Again, NTFS the filesystem won't have any such limitation, but a given NTFS driver might. –  mfinni Aug 19 '13 at 18:03
Don't think of it as a limit but an logical overhead. That also includes the driver as a "set" limit would have to be a definition value defined in the code of the driver. However I understand you thought process <- (@mfinni)... hard limits are defined in throughput on disk ability to process Read/Write IO and also the technical limitations of the transport medium. –  AngryWombat Aug 19 '13 at 23:53
Nice adds, @TheCleaner –  mfinni Aug 20 '13 at 13:52
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I very much doubt there is a data transfer bottleneck related to a filesystem, because filesystems don't dictate implementation details that would hard-limit performance. A given driver for a filesystem on a particular config of hardware will have bottlenecks of course.

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I didn't think it was intentionally limited, but thought that, perhaps, it was a limitation of the design –  swasheck Aug 19 '13 at 17:50
Thanks for the focus down from "filesystem" to "driver." –  swasheck Aug 19 '13 at 18:16
You can't increase the speed of a book - you can increase the speed of the reader and things the reader depends on. –  mfinni Aug 19 '13 at 18:19
Limits and bottle necks are two different things... as a File System can cause overhead it is theoretically possible to create a bottle-neck but will not define a hard set limit which I believe was the intent meant in this post. –  AngryWombat Aug 20 '13 at 0:00
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I would be very surprised if this was true. Let's look at everything that can slow down a filesystem:

  • The physical media (disk, ssd)
  • Connection to this media (sas, sata, fcal)
  • Fragmentation
  • Bad locking algorithms or other code issues
  • CPU and memory speed

The most common limiting factor is your physical media. Rotating rust is SLOW. Take for instance this really new disk which has a maximum speed of 6 Gbps (that's Gbps, not GBps!). Of course using a raid 1 setup will speed this up. Of course you'll never achieve this, as seeks kill your performance. So let's use an SSD you say? Oh look at that, 6Gb again.

Then there's the connection: sas (the fastest local storage) goes up to 6 Gbps, FC goes up to 16Gbps though.

Are you sure your demo was using such high end, state of the art, hardware?

If you are: interesting! You may have hit case 3 and your filesystem needs some optimizing. Or more likely your drivers and application are eating up your CPU (5). If neither of those are though, you may have hit upon an actual performance issue in NTFS, please report it to microsoft.

And even then: this is not an artificial limit, put in place to make your life more miserable. Filesystems don't intentionally limit transfer speeds, but are limited by whatever your hardware can give you.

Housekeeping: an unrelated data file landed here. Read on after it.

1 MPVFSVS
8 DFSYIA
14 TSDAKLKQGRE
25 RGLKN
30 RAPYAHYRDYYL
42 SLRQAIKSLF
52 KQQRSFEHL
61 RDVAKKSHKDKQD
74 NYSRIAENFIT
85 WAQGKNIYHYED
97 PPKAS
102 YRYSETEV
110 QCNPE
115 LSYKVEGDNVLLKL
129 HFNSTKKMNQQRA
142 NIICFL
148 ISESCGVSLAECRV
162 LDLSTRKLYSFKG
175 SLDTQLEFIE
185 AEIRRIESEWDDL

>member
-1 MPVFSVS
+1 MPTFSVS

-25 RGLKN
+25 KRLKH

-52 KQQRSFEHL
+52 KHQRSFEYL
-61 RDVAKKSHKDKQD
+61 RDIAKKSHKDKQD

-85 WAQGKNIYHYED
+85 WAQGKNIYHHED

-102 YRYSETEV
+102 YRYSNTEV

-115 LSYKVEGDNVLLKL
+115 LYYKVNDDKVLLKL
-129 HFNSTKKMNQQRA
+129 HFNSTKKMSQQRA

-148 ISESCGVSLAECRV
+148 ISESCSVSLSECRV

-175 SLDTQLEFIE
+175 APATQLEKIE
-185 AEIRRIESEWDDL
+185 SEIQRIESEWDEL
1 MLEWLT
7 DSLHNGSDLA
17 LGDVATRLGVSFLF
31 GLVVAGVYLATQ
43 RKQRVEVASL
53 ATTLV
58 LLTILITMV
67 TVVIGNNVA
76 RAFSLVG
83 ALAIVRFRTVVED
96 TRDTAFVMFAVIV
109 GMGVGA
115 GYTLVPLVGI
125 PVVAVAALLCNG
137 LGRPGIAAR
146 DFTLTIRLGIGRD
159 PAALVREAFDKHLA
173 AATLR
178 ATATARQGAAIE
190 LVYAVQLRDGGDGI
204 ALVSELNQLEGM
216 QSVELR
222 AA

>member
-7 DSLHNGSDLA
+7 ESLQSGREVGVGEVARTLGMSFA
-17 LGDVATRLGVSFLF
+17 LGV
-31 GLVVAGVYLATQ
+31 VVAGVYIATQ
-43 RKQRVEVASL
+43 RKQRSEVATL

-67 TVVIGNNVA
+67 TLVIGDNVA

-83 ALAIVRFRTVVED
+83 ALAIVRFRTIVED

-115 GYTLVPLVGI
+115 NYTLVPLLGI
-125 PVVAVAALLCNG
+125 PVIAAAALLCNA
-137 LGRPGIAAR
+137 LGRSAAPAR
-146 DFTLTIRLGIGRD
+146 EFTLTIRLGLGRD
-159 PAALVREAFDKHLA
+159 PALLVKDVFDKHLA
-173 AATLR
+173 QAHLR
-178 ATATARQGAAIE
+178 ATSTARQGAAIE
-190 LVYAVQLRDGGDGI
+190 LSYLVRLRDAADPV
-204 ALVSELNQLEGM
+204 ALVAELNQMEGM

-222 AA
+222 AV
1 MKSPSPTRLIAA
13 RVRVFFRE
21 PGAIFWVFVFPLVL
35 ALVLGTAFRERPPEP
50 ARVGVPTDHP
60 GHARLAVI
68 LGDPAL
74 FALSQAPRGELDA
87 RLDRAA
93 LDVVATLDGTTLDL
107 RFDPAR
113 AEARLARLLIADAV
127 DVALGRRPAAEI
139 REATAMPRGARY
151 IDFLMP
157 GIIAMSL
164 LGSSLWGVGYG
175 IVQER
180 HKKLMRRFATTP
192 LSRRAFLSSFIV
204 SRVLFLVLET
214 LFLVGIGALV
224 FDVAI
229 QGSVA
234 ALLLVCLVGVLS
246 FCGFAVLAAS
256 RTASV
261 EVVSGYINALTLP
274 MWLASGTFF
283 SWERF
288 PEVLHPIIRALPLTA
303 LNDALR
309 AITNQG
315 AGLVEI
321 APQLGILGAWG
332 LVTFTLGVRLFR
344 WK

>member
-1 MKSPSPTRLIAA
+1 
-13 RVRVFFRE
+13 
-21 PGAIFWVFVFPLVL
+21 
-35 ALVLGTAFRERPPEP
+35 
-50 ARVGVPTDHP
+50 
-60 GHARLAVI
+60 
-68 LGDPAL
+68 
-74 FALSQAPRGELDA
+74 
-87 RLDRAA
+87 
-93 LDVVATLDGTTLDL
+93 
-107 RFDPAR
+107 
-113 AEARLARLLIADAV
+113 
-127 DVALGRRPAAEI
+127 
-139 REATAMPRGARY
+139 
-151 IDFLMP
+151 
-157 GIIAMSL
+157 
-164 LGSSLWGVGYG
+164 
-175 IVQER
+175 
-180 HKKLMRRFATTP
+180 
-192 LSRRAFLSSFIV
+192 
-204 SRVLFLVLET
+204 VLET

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I don't think there is a maximum. But I know it's more than 1 GB/s because the people at Samsung did 2121.29 MB/s read and 2000.195 MB/s write with their 2009 rig with 24 SSD drives http://www.youtube.com/watch?v=96dWOEa4Djs

They think they hit that limit because this was the combined total hardware bandwidth of the controller cards the SSDs were plugged in to.

Also this page http://blog.laptopmag.com/faster-than-an-ssd-how-to-turn-extra-memory-into-a-ram-disk shows a RAM disk formatted with NTFS getting 5 to 7 GB/s. Try it yourself with one of the RAMdisk titles listed on http://en.wikipedia.org/wiki/List_of_RAM_drive_software

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The only logical way to compare filesystem limits would be to do so across systems where the constant was the filesystem and the variables were the other factors such as devices, connections, etc. Using one system to compare transfer speeds over several iterations prove only that the particular system was limited, not that the filesystem was limited.

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There is no built - in throughput limit in NTFS. The only constraint on speed is the performance characteristics of the underlying hardware.

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I didn't think it was intentionally limited, but thought that, perhaps, it was a limitation of the design. –  swasheck Aug 19 '13 at 17:49
@swasheck I don't think it's possible to design a filesystem that won't transfer data twice as fast if you've got a processor twice as fast and can read the disk twice as fast and can seek twice as fast. Even the most inefficient possible design can be made faster by making everything it uses faster. –  Random832 Aug 19 '13 at 18:16
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There's no need to theorize whether or not there's a 1 GBps limit to NTFS--modern SSDs already surpass this. The test bench is a Windows desktop.